Mobile apps can stake a pretty solid claim to being the single most important shift in consumer product behaviour in the last 5 years. Sure the devices themselves are pivotally important, but were it not for the apps consumers install on them, they would just be better versions of the feature phones and early smartphones from half a decade earlier. Apps have transformed consumers’ expectations of what digital experiences should be, and not just on connected devices. But Apps have also transformed product strategy, in two key ways:
- Apps have replaced product strategy with feature strategy
- Apps have created a renaissance in the consumer software market
Apps have replaced product strategy with feature strategy
Though there are a good number of apps which can be genuinely held up as fully fledged products (Google Maps, Angry Birds, WhatsApp etc.) many are in fact product features rather than products. Shazam for example is a fantastic feature, so fantastic that it should be as ubiquitous in music products as a volume button, but it is nonetheless a feature not a product. Don’t mistake this for a derogatory critique: indeed feature strategy is virtually the core DNA of the app model. After all apps rely upon the core product of the smartphone or tablet itself to do much of the hard work.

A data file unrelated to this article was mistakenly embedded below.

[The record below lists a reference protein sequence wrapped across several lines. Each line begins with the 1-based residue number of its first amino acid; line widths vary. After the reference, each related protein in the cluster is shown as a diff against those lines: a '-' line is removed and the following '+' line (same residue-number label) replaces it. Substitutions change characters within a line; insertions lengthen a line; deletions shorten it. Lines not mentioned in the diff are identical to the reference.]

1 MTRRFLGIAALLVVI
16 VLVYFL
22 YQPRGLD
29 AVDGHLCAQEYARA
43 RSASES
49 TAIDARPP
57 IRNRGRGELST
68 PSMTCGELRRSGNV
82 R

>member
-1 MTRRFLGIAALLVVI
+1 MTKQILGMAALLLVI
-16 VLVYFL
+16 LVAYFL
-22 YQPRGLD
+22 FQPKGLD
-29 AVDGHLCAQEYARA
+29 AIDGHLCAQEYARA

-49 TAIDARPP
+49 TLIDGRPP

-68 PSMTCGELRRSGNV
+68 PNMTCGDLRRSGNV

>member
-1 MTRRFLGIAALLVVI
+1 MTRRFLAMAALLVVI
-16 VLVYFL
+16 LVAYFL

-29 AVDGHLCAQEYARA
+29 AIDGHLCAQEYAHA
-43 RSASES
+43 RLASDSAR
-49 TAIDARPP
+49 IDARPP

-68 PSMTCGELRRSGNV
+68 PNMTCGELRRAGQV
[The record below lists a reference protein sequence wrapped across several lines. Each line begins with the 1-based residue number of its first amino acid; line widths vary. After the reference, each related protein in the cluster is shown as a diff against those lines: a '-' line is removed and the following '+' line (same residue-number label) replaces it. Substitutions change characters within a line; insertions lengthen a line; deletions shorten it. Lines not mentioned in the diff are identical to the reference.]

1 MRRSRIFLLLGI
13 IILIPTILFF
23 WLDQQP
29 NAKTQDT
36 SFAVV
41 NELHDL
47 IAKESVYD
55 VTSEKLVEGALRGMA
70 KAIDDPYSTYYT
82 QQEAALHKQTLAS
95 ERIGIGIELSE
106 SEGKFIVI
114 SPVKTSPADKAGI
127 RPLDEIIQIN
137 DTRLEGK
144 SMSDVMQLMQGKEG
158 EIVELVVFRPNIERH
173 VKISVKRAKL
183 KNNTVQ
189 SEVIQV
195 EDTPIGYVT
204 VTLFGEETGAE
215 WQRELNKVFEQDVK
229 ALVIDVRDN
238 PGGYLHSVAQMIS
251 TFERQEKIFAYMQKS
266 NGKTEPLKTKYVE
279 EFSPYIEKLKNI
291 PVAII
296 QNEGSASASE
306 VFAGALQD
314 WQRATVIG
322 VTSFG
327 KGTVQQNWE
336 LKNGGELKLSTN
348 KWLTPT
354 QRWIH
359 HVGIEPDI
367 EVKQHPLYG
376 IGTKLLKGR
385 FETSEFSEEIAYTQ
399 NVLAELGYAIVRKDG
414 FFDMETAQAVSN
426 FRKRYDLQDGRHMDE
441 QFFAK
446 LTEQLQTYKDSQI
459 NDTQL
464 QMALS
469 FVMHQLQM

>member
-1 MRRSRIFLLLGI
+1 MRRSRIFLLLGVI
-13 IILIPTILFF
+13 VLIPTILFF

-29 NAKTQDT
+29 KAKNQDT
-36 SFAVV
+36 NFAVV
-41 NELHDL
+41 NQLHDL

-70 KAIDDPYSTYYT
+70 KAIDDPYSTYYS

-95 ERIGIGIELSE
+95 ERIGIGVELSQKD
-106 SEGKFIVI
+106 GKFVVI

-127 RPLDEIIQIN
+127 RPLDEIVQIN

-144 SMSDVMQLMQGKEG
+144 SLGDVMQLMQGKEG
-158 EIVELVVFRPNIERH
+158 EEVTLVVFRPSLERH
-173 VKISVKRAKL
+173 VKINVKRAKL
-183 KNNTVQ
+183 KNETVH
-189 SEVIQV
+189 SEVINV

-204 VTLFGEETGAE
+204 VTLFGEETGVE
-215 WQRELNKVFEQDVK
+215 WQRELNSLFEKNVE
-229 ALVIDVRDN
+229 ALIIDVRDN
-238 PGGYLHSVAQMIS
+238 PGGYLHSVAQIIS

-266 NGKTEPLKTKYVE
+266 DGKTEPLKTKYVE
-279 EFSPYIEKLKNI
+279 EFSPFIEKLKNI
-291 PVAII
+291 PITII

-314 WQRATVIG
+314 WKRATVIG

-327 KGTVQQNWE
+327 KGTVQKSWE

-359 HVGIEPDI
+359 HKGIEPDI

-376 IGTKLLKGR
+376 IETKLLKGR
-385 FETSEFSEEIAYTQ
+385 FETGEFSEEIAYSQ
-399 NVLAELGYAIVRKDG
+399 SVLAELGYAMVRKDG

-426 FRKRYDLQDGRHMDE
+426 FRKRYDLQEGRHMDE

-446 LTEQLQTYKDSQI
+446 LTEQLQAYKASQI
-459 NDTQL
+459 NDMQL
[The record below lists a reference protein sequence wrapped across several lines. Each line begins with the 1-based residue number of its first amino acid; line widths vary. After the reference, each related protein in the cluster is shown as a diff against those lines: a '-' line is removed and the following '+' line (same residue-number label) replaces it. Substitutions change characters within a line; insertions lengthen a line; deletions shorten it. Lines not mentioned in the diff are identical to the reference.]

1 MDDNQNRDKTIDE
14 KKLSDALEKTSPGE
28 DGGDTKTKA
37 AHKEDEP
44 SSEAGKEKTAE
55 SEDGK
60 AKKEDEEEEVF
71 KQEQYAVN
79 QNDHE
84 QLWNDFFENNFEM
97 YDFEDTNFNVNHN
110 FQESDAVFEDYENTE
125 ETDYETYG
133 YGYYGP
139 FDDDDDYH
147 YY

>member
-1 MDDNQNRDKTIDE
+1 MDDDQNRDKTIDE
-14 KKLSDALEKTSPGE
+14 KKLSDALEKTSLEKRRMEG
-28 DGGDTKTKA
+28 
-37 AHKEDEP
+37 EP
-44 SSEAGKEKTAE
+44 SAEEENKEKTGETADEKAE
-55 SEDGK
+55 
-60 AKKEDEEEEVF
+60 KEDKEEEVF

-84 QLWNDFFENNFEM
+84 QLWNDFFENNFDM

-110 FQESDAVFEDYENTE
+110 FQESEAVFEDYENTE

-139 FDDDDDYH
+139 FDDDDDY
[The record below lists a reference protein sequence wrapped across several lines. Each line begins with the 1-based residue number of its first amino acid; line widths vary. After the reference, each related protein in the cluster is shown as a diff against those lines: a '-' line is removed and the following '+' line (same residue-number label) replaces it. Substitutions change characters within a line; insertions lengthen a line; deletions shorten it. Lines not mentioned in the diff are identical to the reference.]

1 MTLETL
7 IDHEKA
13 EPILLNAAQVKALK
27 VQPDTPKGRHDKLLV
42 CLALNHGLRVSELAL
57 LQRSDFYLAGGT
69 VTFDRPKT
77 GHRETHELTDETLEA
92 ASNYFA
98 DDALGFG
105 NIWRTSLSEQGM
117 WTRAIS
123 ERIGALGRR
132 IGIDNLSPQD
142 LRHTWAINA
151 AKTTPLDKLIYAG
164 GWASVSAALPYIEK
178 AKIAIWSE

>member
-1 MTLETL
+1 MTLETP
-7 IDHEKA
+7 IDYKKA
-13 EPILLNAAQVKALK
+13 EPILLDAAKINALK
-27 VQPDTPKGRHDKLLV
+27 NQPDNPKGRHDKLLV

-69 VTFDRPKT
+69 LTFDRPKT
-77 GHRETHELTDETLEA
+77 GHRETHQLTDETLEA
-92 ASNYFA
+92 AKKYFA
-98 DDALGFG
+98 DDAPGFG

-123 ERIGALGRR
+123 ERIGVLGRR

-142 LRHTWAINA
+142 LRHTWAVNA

Apps co-exist with the core functionality of the device in order to layer extra features on top. Instagram uses a phone’s camera and web functionality, Layar uses the camera and GPS and so forth. In short, apps add features and functionality to hardware products. That does not make them inherently any less valuable for doing so, but it does make them dramatically different from pre-App products. Even the majority of utility apps, such as those that track rail and flight schedules, or the weather are at heart browser bookmarks on steroids. Games are perhaps the only app category which in the main can be considered as self-contained products.